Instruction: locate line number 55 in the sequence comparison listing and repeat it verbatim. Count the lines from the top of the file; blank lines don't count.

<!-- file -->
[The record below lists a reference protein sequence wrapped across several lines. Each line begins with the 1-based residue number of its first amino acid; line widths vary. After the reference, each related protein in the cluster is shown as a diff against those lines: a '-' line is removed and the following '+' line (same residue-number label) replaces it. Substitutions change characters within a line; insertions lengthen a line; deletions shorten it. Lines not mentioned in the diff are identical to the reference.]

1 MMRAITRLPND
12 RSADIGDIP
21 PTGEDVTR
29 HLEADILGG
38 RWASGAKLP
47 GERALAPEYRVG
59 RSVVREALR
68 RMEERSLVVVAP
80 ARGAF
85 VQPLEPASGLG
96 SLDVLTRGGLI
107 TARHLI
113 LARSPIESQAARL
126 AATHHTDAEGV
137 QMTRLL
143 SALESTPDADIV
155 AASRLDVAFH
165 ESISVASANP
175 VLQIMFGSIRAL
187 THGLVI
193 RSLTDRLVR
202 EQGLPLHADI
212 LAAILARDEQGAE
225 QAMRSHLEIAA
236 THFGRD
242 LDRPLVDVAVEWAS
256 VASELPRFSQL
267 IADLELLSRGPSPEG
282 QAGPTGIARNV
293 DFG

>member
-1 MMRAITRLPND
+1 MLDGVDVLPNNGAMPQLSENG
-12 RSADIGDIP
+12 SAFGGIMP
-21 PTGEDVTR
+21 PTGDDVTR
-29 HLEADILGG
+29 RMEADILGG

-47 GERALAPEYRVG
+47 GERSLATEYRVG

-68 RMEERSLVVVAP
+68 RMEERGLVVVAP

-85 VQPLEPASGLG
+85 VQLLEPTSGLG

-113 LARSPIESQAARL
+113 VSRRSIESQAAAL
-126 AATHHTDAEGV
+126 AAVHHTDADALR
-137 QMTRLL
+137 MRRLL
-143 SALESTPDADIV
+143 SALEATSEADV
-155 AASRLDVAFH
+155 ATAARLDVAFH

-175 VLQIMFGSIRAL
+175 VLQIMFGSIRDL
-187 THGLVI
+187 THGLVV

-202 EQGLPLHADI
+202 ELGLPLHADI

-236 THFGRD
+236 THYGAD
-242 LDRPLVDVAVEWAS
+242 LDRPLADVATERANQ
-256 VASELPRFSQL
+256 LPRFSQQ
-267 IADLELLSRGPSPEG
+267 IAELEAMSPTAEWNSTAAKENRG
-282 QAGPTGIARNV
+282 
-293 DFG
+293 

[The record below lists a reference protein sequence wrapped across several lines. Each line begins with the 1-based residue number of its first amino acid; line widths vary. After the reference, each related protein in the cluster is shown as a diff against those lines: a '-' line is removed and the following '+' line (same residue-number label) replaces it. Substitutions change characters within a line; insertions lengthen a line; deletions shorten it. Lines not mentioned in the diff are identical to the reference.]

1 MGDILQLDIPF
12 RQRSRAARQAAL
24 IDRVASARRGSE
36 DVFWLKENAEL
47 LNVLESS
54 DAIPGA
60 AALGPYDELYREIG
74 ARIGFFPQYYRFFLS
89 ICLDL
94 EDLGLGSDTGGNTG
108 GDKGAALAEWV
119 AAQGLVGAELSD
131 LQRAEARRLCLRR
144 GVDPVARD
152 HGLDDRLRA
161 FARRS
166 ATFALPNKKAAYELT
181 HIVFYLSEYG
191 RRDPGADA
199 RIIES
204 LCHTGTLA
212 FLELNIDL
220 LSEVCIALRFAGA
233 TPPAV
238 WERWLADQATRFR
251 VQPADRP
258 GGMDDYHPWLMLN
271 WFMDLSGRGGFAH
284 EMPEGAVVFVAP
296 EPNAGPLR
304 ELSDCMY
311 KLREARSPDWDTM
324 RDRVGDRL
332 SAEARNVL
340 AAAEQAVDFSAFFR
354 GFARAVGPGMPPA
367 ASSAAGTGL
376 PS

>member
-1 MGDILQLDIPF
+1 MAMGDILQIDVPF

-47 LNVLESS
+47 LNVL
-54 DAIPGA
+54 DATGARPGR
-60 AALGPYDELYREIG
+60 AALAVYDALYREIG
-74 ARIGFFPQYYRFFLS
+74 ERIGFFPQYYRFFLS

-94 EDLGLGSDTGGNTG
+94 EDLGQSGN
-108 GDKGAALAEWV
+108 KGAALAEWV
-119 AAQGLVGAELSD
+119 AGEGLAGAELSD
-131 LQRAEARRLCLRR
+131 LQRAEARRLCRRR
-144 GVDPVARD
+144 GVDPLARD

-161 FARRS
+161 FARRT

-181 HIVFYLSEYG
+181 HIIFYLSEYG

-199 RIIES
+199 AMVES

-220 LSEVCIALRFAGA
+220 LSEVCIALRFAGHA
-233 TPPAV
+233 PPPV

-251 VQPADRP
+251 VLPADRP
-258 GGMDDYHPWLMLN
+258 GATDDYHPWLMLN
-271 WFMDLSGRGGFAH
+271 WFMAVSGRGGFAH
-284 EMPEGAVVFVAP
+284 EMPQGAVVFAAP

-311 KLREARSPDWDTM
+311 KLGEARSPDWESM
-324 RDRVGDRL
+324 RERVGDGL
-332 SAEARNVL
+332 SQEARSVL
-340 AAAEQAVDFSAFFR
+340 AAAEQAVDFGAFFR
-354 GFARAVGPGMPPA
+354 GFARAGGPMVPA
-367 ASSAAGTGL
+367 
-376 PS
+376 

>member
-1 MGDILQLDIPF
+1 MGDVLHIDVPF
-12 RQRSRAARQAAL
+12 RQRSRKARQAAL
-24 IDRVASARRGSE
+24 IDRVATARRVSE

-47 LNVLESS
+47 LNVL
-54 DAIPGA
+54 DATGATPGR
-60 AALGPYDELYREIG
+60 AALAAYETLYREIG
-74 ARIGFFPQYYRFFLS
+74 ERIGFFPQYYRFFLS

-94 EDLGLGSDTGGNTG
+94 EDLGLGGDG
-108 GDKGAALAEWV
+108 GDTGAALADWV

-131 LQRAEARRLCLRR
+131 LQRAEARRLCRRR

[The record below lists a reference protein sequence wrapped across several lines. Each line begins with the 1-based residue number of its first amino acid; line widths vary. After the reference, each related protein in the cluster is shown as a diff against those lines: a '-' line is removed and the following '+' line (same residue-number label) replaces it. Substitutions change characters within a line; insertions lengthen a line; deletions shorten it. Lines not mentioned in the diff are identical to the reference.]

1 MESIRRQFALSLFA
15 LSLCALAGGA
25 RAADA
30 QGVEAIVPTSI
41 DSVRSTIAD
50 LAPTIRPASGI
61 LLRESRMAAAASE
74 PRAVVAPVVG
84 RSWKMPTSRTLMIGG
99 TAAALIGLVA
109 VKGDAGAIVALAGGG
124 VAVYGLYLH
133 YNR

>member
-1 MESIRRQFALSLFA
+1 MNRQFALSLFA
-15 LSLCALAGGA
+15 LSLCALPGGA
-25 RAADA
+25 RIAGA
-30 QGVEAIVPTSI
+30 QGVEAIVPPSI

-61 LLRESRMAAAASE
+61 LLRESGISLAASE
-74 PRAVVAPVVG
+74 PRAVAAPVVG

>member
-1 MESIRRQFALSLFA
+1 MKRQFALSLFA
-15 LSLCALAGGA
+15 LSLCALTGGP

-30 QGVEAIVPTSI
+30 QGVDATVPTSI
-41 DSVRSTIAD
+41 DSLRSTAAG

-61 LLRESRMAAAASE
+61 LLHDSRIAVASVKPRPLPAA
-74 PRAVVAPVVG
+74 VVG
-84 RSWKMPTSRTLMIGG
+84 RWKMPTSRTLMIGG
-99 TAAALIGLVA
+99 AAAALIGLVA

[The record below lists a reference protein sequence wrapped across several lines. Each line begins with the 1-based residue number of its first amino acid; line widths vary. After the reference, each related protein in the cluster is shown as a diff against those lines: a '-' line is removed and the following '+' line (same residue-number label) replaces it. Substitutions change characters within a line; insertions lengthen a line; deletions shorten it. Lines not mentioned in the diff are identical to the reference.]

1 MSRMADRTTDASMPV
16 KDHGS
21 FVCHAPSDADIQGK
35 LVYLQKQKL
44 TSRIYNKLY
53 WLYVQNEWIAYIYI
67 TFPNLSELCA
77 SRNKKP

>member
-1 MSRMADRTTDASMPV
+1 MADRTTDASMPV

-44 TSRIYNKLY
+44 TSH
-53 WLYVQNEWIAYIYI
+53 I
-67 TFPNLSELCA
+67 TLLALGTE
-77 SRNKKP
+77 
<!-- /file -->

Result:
-155 AASRLDVAFH